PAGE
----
Sunday, November 27, 2011

Barking at Angels II

[from Writing the Icon of the Heart: In Silence Beholding]

Our God, heav'n cannot hold Him
Nor earth sustain;
Heav'n and earth shall flee away
When he comes to reign.
In the bleak mid-winter
A stable-place sufficed
The Lord God Almighty,
Jesus Christ.

By contrast, it is a curiously contemporary phenomenon that the public rhetoric of religion employs words such as freedom and liberty even while it is taking away our sense of wonder, crowding our minds with insistent demands and obviating the possibility of any space for contemplation. Thus we are invited to think about our selves and our discontents, especially our fear, which locks us in time instead of gesturing towards eternity.

By associating God with fear, political and religious institutions encourage us to calibrate certainty by establishing rigid conceptual grids. We then try to force our selves and our world to conform to these templates, an exercise that ends in an illusory sense of control. This tragic search for security in exterior validation makes us hostage to what other people think, especially the opinions of those who seek to define the boundaries and content of our lives. Our anxiety is so great that even the fickle wind of chance cannot break our death grip on the wildly vacillating weathervane of others' opinions. This desperate clinging to convention can extend to being afraid to talk about God—or even to pray—outside of carefully scripted parameters, in spite of the fact that such denatured language can twist the thoughts, words, and intentions of our hearts.

Christianity stands in opposition to such closed systems. Its essential message is this: to 'free those who all their lives were held in slavery by the fear of death' (Hebrews 2:15). The fear of death can take many forms, most of which have little to do with what might happen after our bodies die. Rather, fear of death is a matter of the mind. It has everything to do with how we perceive and interpret our experience. Our self-consciousness generates anxieties that make us vulnerable to manipulation and coercion in every sphere of our lives, from the most trivial preoccupation with fashion to the fate of our planet. It is our consent to the exploitation of fear and uncertainty that makes us complicit in inflicting physical or spiritual death on our selves or others. Our fretful search or certainty becomes a search for numb complacency.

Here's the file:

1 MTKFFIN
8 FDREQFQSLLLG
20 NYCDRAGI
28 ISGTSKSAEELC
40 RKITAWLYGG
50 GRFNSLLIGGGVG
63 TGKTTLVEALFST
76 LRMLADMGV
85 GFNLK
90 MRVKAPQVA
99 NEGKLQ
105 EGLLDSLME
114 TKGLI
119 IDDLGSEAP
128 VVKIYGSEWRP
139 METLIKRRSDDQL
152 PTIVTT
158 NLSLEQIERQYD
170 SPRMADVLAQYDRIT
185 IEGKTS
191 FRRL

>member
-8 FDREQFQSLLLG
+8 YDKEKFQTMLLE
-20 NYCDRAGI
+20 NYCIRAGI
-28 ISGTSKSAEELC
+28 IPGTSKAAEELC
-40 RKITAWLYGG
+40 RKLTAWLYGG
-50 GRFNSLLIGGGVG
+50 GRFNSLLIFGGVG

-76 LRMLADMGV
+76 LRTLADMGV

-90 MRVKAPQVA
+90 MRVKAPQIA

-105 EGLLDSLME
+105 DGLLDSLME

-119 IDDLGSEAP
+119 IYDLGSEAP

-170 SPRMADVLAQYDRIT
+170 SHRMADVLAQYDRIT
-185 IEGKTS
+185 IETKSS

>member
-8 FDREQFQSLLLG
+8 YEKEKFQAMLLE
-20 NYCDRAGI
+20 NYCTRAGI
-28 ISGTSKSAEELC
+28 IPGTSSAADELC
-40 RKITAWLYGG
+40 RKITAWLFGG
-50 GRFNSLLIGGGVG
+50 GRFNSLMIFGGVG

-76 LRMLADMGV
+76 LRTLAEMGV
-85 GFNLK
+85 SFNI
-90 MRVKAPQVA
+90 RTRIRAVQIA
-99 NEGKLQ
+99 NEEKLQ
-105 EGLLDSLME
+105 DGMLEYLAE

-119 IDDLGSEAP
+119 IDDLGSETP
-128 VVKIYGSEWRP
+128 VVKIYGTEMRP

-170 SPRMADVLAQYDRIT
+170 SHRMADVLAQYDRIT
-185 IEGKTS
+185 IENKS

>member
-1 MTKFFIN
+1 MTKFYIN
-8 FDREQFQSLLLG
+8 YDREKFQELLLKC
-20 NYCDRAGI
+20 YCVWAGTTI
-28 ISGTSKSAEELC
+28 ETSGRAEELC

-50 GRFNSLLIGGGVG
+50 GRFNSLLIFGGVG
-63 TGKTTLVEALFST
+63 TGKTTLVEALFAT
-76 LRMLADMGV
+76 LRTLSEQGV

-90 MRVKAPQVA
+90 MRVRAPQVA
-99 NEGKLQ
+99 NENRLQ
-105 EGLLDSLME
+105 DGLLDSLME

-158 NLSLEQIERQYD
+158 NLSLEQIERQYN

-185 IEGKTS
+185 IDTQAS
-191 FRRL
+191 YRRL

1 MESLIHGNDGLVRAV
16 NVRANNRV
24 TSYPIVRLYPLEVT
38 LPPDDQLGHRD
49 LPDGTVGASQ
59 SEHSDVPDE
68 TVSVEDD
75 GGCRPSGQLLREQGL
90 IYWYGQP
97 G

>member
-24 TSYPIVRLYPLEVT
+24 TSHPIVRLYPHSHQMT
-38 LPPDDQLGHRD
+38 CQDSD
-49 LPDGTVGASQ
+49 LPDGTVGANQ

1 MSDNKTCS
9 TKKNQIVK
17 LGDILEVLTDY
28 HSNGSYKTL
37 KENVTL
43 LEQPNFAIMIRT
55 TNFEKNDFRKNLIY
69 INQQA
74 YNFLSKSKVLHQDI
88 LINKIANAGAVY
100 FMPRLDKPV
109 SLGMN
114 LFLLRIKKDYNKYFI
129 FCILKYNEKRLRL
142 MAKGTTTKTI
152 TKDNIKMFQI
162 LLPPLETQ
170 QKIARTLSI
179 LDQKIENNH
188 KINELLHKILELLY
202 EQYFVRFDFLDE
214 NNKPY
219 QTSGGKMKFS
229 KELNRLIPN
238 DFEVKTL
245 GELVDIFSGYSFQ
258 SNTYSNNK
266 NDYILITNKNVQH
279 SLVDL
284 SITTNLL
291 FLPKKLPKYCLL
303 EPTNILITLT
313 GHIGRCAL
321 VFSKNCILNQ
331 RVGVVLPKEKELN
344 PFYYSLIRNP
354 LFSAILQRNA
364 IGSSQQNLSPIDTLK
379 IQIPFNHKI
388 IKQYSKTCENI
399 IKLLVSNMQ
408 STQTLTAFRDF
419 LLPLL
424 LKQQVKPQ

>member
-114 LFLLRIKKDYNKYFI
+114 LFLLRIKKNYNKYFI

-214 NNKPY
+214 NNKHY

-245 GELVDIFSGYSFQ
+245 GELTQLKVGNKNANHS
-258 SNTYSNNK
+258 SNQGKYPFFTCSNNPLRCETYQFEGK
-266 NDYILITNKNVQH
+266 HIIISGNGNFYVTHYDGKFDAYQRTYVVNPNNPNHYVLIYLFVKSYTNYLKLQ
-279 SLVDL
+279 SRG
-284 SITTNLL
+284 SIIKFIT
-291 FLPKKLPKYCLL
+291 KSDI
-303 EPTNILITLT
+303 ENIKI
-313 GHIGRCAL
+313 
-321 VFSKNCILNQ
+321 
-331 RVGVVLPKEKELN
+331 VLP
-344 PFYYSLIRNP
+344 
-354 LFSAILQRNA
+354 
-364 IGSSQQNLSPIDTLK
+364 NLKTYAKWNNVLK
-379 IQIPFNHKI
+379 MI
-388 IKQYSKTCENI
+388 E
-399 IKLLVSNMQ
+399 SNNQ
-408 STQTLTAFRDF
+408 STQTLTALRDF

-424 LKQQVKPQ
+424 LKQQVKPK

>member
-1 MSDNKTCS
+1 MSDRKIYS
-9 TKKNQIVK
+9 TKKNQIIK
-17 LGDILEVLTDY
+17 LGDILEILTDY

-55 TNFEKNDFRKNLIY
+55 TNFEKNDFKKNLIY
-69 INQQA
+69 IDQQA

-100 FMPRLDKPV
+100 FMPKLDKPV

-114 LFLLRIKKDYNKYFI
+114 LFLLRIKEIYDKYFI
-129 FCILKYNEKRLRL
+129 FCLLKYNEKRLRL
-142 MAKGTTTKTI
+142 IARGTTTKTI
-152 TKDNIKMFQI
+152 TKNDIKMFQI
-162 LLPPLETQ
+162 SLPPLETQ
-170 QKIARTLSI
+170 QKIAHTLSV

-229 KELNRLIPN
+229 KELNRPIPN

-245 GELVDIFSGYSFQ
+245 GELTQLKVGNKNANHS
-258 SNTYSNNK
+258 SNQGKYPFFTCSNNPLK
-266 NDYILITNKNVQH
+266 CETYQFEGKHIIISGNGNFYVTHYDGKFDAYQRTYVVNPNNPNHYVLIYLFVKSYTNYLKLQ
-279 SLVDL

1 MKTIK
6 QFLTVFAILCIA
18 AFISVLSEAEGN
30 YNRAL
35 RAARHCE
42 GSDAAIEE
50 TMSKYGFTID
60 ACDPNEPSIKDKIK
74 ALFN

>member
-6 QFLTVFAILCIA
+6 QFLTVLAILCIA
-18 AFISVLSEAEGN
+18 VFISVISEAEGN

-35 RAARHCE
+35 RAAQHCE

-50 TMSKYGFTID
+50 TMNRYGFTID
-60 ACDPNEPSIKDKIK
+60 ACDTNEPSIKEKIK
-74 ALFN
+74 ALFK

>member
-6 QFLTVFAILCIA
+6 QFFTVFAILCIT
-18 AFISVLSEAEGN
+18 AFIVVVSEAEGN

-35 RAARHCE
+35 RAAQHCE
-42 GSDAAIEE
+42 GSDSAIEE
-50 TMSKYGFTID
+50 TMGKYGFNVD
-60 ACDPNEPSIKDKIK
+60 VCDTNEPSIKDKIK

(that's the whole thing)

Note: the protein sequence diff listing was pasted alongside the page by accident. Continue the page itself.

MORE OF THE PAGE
But faith challenges this complacency. Faith is not about suspending critique but exercising it as it issues from a silent space of love, a reality yet unseen (Hebrews 11:1). Faith is about finding security in insecurity, the realisation that unless we work hard to maintain a hole in the heavens by which the closed universe of anxiety is breached, the fate of everything in our created world will be determined by the human fear of 'death'.

The Christian antidote to the fear of death is summed up in Philippians 2:5-11, often known as the 'kenotic hymn'. Paul's preface is succinct: our problems originate in our anxieties. Their resolution, says Paul, is to 'Let this mind be in you that was in Christ Jesus . . . .' (Philippians 2:5, my emphasis).

Christ takes on the burden of our human self-consciousness but is never trapped by its anxieties. He never loses the clarity of his gaze on the Father, the secret exchange of love in faith. Both the Hebrew Bible and the New Testament gather this gaze and all that it implies into the single word behold. Sadly this word has vanished from modern translations of the Bible and the liturgy, and with it has vanished the most important message that Christianity or any other religion has to offer.

Behold is the marker word throughout the Bible. It signals shifting perspective, the holding together or even the conflating of radically different points of view. It indicates the moment when the language of belief is silenced by the exaltation of faith as these paradoxical perspectives are brought together and generate, as it were, an explosion of silence and light. This silence holds us in thrall, in complete self-forgetfulness. Our settled accounting of ordinary matters is shattered and falls into nothing as light breaks upon us. Beholding is not confined to monastic cells; it is the wellspring of ordinary life transfigured.


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